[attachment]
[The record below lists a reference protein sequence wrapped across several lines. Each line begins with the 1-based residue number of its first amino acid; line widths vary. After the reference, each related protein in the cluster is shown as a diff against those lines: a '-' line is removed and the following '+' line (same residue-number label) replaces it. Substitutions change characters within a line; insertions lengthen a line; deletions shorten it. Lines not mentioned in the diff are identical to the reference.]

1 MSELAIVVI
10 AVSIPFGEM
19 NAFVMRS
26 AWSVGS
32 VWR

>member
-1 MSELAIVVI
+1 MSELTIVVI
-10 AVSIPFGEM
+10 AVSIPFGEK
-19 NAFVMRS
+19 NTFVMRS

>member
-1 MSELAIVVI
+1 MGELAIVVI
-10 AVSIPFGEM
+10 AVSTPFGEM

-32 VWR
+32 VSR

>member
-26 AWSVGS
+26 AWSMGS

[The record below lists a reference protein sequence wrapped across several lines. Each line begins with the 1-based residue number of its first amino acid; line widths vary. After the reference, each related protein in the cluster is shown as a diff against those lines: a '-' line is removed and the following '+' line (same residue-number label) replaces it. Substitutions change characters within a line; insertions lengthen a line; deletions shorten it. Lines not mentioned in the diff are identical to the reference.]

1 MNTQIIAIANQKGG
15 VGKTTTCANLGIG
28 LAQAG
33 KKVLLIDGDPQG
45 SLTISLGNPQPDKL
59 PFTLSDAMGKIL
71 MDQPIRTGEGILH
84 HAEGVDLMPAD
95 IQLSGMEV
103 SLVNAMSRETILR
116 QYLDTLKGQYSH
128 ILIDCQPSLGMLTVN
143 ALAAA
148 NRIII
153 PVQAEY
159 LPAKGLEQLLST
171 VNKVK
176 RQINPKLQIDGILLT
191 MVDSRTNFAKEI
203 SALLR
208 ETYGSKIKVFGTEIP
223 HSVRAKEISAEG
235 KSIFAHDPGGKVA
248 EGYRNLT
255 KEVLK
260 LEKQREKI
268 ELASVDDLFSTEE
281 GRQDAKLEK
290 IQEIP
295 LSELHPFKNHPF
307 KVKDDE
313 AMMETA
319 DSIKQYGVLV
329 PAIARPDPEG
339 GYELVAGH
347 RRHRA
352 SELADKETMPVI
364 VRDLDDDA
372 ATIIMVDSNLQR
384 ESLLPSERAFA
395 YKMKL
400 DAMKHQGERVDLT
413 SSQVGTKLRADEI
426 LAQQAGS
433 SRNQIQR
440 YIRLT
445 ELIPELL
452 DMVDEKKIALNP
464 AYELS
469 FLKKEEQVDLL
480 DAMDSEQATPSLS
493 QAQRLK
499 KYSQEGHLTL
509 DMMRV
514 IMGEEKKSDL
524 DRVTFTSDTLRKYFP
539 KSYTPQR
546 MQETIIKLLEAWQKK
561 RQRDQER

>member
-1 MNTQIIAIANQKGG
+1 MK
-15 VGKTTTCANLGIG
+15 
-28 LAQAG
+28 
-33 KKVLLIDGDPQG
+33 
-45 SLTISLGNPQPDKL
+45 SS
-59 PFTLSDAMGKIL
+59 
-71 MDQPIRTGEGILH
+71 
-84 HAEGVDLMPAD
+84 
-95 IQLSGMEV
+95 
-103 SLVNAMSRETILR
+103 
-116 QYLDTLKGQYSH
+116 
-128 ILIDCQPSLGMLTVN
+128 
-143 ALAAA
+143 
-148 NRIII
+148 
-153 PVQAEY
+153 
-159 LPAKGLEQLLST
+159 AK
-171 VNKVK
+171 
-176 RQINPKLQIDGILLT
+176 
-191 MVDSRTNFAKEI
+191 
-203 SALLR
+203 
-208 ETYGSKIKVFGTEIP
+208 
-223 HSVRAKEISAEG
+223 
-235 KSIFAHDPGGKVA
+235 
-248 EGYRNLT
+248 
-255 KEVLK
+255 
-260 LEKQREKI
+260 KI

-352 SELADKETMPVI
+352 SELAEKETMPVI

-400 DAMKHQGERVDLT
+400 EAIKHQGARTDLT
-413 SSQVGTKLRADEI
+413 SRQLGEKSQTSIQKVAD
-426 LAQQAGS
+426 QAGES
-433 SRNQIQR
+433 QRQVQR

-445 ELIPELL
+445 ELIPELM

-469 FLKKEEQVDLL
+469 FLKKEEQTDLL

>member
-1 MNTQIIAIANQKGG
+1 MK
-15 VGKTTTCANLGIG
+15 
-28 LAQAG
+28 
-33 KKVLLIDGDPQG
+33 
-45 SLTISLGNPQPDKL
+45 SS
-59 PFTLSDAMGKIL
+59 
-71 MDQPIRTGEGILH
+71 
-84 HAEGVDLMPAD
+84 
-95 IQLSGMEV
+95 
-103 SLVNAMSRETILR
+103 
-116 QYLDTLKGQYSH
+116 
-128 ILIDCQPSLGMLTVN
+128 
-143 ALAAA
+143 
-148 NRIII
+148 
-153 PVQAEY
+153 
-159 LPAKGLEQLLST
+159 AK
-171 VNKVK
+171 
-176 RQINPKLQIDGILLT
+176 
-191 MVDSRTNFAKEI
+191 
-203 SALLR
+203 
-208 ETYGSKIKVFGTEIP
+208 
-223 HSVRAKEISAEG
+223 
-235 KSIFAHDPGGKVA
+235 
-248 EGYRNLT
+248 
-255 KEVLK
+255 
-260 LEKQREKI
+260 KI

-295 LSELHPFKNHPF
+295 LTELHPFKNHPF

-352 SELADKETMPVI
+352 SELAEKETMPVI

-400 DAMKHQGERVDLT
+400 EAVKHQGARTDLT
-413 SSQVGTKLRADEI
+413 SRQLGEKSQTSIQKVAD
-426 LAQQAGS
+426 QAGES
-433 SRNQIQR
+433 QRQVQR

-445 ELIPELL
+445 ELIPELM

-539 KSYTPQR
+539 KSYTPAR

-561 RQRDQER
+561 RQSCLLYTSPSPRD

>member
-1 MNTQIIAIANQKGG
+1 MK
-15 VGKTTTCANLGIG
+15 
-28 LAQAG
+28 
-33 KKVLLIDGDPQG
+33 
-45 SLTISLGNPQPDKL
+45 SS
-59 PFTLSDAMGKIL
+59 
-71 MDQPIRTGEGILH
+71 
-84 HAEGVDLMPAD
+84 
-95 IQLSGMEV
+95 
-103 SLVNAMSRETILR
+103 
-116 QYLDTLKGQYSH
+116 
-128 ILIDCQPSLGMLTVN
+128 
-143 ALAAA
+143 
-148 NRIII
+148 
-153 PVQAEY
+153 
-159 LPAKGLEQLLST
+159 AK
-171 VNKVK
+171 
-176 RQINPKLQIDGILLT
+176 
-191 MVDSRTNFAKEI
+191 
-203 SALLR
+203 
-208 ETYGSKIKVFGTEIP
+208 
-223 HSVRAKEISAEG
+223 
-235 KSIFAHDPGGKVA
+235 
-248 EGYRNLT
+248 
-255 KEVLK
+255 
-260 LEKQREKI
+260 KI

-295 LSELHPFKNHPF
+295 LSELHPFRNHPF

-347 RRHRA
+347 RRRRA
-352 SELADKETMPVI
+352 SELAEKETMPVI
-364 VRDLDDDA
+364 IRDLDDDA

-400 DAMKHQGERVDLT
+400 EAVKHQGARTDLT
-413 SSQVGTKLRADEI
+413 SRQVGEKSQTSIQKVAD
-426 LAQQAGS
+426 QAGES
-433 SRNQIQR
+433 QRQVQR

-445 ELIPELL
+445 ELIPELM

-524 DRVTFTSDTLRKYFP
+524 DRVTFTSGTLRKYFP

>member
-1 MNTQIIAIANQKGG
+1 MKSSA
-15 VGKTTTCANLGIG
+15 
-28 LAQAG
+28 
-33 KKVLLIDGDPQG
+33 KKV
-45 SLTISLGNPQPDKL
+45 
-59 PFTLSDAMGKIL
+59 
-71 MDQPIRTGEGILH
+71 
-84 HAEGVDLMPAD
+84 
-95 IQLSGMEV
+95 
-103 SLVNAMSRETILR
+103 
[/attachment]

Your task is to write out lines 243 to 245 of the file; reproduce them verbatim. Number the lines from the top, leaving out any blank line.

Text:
-116 QYLDTLKGQYSH
+116 
-128 ILIDCQPSLGMLTVN